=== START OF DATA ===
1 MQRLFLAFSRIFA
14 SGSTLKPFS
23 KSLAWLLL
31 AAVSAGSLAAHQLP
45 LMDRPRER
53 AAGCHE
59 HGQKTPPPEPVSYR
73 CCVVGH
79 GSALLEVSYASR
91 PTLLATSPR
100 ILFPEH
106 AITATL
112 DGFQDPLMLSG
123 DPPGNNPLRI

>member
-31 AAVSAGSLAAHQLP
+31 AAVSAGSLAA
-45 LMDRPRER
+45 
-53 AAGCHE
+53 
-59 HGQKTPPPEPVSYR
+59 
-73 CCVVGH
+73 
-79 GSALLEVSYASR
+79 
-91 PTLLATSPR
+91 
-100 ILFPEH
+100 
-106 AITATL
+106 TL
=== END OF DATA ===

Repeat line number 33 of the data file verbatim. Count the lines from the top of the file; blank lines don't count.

+106 TL